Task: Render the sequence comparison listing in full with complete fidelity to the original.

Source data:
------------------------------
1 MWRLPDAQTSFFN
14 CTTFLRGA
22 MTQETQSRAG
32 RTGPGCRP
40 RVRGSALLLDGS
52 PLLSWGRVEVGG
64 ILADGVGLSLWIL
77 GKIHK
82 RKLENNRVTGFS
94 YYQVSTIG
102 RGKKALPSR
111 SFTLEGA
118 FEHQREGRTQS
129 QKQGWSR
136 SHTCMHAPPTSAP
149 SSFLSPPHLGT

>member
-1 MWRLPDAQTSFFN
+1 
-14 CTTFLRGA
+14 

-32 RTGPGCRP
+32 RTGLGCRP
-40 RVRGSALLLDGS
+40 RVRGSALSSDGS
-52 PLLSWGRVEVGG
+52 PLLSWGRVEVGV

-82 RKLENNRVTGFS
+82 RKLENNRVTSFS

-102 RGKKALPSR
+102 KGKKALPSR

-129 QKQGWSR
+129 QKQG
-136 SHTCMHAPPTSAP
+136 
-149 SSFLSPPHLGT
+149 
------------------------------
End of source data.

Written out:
1 MWRLPDAQTSFFN
14 CTTFLRGA
22 MTQETQSRAG
32 RTGPGCRP
40 RVRGSALLLDGS
52 PLLSWGRVEVGG
64 ILADGVGLSLWIL
77 GKIHK
82 RKLENNRVTGFS
94 YYQVSTIG
102 RGKKALPSR
111 SFTLEGA
118 FEHQREGRTQS
129 QKQGWSR
136 SHTCMHAPPTSAP
149 SSFLSPPHLGT

>member
-1 MWRLPDAQTSFFN
+1 
-14 CTTFLRGA
+14 

-32 RTGPGCRP
+32 RTGLGCRP
-40 RVRGSALLLDGS
+40 RVRGSALSSDGS
-52 PLLSWGRVEVGG
+52 PLLSWGRVEVGV

-82 RKLENNRVTGFS
+82 RKLENNRVTSFS

-102 RGKKALPSR
+102 KGKKALPSR

-129 QKQGWSR
+129 QKQG
-136 SHTCMHAPPTSAP
+136 
-149 SSFLSPPHLGT
+149 